Amanda and Rupert's children Jack, 11, and Megan, 15.
Amanda and Rupert's children Jack, 11, and Megan, 15. Source: Supplied


Ms Fletcher contacted the Australian consulate in New York for special assistance but said she was told it was up to the family to make their own way home. 

Instead, the family is staying put and taking every precaution to stay free of the coronavirus.



“Our furniture arrived in late March and we left everything in the basement for three days in case it had been in contact with the virus,” Ms Fletcher said.

“We’ve only shopped twice in 28 days, and we have no real-life contact with anyone. We won’t even touch parcels or mail that are delivered for three days or without disinfecting them.” 

‘Should I stay or should I go?’

Josh Pugh, better known online as America Josh, has managed an online community for thousands of Australians in New York since he moved to the city from Adelaide three years ago. 

With uncertainty growing in New York over COVID-19, many Australians have been reaching out to Mr Pugh for advice.

Josh Pugh
Josh Pugh runs an online community for Australians in the US. Source: Supplied


“The majority of the discussion is around the idea of ‘should I stay or should I go’ and what are the advantages or disadvantages of each, because there’s no knowing,” he said. 

“They just want someone official to say ‘this is the official message from the Australian Government, this is what you should do,’ because it’s very confusing.” 

Mr Pugh said there had been a lot of concern in particular from recently arrived Australians whose visas may be dependent on them working a certain number of hours per week.

“If you don’t have the network, if you don’t have the relationships that you can rely on with friends, even just as social support, they’re finding it a lot more difficult and they’re the ones reaching out to me asking ‘should I be postponing this for three to six months?’”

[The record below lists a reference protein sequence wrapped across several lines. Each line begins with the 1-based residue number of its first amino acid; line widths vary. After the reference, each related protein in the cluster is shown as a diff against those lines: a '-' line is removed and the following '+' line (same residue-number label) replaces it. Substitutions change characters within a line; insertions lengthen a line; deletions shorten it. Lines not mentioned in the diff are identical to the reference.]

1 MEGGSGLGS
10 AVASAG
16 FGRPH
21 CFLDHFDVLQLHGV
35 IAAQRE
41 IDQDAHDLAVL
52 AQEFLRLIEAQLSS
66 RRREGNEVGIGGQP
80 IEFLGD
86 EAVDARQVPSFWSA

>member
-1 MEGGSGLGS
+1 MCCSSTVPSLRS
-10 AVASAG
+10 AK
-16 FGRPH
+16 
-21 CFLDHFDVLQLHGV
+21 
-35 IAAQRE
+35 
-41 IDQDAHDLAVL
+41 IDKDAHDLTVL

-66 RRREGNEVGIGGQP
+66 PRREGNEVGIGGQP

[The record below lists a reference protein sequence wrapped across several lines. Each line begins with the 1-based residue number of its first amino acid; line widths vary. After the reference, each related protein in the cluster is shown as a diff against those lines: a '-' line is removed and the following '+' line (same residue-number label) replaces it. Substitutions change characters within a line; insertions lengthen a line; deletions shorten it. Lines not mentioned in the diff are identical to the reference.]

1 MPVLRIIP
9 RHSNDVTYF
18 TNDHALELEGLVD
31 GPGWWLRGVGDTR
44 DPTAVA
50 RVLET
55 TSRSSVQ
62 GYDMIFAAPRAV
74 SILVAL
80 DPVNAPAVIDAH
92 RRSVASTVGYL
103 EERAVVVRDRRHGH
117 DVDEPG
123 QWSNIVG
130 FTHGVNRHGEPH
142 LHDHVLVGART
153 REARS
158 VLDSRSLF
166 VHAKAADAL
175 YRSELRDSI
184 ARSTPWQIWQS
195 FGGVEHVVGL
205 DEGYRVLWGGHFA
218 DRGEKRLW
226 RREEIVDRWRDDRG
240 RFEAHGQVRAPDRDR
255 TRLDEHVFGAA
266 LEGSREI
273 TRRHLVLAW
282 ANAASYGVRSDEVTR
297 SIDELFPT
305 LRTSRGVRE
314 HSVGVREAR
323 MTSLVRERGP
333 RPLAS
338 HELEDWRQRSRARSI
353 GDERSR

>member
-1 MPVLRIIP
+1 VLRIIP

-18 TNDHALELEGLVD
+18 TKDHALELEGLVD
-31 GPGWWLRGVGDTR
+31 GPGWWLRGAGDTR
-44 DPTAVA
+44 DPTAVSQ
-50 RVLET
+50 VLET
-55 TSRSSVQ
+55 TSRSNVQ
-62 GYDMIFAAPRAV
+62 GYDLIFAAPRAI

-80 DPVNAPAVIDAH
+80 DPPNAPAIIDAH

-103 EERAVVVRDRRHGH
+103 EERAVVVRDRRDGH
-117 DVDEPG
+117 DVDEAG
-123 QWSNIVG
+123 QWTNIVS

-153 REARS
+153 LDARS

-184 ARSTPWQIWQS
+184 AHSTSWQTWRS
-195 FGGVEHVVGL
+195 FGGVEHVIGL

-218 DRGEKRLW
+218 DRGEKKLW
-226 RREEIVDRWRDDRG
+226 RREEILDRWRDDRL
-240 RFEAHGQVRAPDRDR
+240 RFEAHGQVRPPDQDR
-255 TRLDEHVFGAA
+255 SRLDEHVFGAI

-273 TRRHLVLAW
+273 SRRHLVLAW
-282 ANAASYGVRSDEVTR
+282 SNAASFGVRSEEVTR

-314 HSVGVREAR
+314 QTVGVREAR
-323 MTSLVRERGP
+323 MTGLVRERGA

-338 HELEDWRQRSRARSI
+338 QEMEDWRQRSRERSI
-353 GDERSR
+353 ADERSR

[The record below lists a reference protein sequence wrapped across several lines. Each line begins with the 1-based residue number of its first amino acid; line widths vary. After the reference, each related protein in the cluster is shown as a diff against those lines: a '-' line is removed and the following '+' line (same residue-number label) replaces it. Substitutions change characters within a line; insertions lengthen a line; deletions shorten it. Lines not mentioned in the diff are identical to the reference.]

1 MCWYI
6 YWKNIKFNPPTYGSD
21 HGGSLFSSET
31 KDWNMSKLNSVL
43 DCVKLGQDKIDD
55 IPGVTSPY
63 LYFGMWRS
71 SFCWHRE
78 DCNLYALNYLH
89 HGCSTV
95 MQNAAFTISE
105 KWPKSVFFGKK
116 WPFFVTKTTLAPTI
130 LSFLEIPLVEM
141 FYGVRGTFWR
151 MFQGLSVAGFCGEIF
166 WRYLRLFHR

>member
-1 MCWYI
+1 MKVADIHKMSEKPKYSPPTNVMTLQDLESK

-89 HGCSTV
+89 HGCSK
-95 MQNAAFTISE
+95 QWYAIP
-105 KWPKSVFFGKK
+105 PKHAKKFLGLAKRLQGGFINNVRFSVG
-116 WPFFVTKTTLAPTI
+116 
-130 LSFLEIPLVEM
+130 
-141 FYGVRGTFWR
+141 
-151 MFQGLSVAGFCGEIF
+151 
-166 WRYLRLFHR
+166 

'Return if you can'

The Australian consulate in New York has urged Australian residents to seriously consider whether they have access to sufficient healthcare and finances should they fall ill in the US.

If the answer is no, their advice is to return home as soon as possible.



“Healthcare in many states, especially in New York, is under pressure,” the consulate told residents earlier this week via social media.

“Flights are limited and costs are rising. Please don’t delay your departure if you choose to leave.”

The Australian Government has advised citizens choosing to remain overseas to follow the advice of local authorities.

“If you’re already overseas and wish to return to Australia, we recommend you do so as soon as possible by commercial means,” the Department of Foreign Affairs told Australians last month.

Australians citizens returning home will be forced to self-isolate in a hotel room for 14 days before they can return to the community.

People in Australia must stay at least 1.5 metres away from others and gatherings are limited to two people unless you are with your family or household.

If you believe you may have contracted the virus, call your doctor (don’t visit) or contact the national Coronavirus Health Information Hotline on 1800 020 080. If you are struggling to breathe or experiencing a medical emergency, call 000.

SBS is committed to informing Australia’s diverse communities about the latest COVID-19 developments. News and information is available in 63 languages at


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6 min read
Published 9 April 2020 at 6:51am
By Claudia Farhart